A cyclo-cross bike? With concealed cables? Personally, I don’t see why not, but then I don’t ride ‘cross. When the Boardman CX Pro test bike arrived last winter it looked so convincing I came perilously close to taking the plunge and entering a race until I happened to discuss my plan with author William Fotheringham, who sensibly advised me not to spoil a lifetime’s “clean sheet”.
Instead, I fitted a pair of mudguards, a pair of Continental Top Contact touring tyres, deeper drop handlebars and a longer stem and removed the little auxiliary brake levers and then stuck mostly to the blacktop. That’s not to say it hasn’t seen some dirt action, with excursions along the odd bridleway or bike path part of its current CV.
In such conditions and used for a few rides on icy roads during last winter’s big freeze, the CX Pro showed that, for off-roading, it has (a) suitable geometry and (b) a suitably sturdy build. The front end is almost over-built, with a fat-bladed all-carbon fork sitting in a meaty head tube with 1.5″ lower headset bearing. Yet, despite the reassuringly heavy-duty look of the thing, it is actually pretty light. It also rides over rough terrain with easy assurance, the steering geometry dealing happily with soft ground, ruts and bumps.
So, it happily goes off road. Race it and I suspect the routing of the rear brake and gear cables would prove, if less than ideal, no real obstacle to success except in the most extreme conditions. Gearing is correct, with 46 and 36 tooth ‘rings and an 11-27 cassette. The standard Ritchey Excavador Cross Pro knobblies are, I am told, perfectly satisfactory entry-level ‘cross fare and the Tektro CR270 Cyclocross cantilever brakes are exceptional.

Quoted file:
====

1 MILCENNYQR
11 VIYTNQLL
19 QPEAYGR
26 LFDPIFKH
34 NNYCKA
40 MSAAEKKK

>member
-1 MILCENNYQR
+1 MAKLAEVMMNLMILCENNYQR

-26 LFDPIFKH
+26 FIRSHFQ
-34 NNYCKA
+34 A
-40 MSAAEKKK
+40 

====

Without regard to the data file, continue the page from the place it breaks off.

Importantly, the CX Pro makes a superb ‘crosser-based all-rounder commuting and touring bike. This might be a bit of a niche market segment but it is one that neatly answers the requirements of many road cyclists. Ally the big clearances, geometry and build needed for the dirt with the Boardman’s excellent specification and finish, to say nothing of those concealed cables, and here is one of the most convincing entrants in the category.
That said, the complaints originally raised against it still stand: the rear brake cable route would be better were the tube, complete with formed cable housing entries, rotated by around 45degrees to put the cable exit hole at the top and the entry hole on the underside, while placing the downtube gear cable stops outwards would allow the cables to clear the headtube without rubbing.
Otherwise, there is little about the CX Pro that is not pleasingly well-executed. And returning it to potential cyclo-cross race winner would be the work of perhaps 10 minutes, leaving the soiling of that clean sheet a distinct possibility.
Boardman Pro CX £999.99 sizes S, M, L, XL